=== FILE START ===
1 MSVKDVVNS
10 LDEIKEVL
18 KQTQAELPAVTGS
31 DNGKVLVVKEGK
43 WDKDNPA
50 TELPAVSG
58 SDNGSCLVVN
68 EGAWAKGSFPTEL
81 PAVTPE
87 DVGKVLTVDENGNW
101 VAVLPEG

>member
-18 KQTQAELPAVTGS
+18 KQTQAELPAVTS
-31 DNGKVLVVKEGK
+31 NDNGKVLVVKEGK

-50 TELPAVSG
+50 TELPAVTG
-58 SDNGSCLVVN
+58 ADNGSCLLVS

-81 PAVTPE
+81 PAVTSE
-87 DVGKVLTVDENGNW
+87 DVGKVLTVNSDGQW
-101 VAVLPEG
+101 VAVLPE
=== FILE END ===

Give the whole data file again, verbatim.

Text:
1 MSVKDVVNS
10 LDEIKEVL
18 KQTQAELPAVTGS
31 DNGKVLVVKEGK
43 WDKDNPA
50 TELPAVSG
58 SDNGSCLVVN
68 EGAWAKGSFPTEL
81 PAVTPE
87 DVGKVLTVDENGNW
101 VAVLPEG

>member
-18 KQTQAELPAVTGS
+18 KQTQAELPAVTS
-31 DNGKVLVVKEGK
+31 NDNGKVLVVKEGK

-50 TELPAVSG
+50 TELPAVTG
-58 SDNGSCLVVN
+58 ADNGSCLLVS

-81 PAVTPE
+81 PAVTSE
-87 DVGKVLTVDENGNW
+87 DVGKVLTVNSDGQW
-101 VAVLPEG
+101 VAVLPE